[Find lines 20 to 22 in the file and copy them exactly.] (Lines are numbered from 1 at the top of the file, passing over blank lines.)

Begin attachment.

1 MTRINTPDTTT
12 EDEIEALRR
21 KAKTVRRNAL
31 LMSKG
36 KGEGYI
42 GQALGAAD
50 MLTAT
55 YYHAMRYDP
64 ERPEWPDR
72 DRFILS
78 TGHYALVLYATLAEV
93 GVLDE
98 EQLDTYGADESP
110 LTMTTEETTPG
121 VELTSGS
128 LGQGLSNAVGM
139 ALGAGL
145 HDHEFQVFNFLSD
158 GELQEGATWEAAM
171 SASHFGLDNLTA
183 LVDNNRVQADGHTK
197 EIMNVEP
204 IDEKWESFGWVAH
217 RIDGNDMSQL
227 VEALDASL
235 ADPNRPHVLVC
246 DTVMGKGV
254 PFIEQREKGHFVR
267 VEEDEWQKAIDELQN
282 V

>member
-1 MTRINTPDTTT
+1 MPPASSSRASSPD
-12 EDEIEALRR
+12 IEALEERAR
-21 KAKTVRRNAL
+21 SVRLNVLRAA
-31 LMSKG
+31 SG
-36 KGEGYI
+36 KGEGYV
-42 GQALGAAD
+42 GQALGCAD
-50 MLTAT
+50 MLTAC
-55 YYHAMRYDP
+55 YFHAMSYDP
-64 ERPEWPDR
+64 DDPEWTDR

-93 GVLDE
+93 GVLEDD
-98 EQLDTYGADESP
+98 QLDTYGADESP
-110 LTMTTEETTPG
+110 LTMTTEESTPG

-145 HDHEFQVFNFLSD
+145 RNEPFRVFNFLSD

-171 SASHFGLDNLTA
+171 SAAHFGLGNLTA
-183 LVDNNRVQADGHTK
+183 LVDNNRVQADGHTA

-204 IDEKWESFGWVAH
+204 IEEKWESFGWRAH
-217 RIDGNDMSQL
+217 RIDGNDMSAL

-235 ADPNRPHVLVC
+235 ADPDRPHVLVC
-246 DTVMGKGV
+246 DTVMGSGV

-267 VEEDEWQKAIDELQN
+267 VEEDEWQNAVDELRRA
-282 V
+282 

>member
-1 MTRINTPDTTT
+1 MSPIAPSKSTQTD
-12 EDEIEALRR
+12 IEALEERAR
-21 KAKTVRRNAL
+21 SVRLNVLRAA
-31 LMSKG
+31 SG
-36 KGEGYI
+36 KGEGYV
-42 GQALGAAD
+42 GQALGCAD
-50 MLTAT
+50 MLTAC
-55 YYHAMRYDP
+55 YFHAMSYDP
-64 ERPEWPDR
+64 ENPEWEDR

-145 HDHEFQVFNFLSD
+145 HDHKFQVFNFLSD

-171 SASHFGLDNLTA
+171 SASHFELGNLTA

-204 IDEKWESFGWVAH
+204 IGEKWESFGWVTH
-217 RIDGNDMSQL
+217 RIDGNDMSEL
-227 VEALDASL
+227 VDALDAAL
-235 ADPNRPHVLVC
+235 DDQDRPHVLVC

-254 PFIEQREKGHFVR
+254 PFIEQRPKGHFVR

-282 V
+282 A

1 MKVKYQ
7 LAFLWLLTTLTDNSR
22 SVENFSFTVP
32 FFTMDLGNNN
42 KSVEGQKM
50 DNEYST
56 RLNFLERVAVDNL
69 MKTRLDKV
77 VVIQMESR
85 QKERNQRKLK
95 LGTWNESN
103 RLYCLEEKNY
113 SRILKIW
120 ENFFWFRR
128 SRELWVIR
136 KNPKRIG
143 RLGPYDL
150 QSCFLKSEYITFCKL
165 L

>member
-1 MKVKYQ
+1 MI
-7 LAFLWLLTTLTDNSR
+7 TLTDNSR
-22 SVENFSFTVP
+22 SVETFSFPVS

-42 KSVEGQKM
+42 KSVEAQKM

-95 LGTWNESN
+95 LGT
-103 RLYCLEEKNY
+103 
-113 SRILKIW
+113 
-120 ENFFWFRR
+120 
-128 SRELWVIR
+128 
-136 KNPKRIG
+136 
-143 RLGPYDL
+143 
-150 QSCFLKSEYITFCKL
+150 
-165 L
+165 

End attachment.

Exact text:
171 SASHFGLDNLTA
183 LVDNNRVQADGHTK
197 EIMNVEP